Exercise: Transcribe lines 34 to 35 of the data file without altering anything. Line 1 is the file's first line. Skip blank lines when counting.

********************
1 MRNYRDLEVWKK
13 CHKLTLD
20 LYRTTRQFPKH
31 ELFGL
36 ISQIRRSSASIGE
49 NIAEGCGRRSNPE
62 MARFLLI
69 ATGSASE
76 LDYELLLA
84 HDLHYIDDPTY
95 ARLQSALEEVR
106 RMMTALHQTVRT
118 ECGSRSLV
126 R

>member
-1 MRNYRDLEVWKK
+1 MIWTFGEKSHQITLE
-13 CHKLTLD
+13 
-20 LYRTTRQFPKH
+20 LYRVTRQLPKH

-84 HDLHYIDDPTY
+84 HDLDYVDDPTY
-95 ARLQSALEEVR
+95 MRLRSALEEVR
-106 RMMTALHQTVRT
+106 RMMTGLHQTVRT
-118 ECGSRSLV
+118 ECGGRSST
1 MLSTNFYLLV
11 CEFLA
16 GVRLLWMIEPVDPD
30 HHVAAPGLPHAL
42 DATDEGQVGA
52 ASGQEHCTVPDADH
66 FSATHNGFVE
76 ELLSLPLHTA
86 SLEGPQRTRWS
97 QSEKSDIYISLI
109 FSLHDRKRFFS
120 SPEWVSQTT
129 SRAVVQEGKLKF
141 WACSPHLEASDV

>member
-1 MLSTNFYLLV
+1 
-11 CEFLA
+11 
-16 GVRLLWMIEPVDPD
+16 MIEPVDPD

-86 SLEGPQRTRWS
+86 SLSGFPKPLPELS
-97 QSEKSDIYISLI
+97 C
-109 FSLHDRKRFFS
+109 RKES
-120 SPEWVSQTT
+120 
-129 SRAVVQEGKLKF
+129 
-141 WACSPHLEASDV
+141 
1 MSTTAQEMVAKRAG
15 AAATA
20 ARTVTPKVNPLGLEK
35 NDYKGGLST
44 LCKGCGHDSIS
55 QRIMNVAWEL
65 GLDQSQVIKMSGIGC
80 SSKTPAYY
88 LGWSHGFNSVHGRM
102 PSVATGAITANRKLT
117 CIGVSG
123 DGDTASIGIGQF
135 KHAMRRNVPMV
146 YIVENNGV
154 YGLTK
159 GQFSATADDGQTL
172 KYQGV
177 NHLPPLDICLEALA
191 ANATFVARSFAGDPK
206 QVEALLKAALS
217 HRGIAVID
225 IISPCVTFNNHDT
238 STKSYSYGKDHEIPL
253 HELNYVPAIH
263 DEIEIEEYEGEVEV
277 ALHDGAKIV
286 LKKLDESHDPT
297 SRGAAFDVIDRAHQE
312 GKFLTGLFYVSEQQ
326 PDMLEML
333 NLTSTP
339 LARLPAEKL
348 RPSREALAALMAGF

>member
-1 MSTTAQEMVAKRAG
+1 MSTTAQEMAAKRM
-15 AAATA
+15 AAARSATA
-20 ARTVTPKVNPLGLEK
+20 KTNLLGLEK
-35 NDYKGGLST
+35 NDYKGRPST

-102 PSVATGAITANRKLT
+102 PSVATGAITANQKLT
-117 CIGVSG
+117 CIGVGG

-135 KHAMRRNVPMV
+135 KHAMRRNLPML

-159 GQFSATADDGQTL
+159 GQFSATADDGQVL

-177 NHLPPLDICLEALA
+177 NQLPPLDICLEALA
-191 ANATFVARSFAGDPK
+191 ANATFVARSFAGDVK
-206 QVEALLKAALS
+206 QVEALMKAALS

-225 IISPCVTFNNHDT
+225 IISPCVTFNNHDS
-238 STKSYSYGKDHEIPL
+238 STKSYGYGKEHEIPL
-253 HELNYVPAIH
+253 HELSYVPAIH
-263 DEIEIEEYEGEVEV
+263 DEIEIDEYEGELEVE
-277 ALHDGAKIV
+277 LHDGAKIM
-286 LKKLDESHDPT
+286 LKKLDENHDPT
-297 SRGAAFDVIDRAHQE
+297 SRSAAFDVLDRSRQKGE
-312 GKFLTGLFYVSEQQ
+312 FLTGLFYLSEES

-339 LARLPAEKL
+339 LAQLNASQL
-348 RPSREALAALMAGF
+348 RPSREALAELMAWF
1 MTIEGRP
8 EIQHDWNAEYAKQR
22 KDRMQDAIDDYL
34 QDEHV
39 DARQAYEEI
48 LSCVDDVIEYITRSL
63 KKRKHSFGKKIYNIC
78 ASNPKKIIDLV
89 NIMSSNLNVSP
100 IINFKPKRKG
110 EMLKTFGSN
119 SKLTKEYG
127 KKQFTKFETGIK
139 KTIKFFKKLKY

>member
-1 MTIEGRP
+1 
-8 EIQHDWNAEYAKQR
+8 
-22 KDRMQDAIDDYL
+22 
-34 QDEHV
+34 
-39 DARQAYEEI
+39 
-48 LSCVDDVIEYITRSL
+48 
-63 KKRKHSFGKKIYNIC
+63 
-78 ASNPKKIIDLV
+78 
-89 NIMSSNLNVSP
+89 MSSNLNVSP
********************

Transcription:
42 DATDEGQVGA
52 ASGQEHCTVPDADH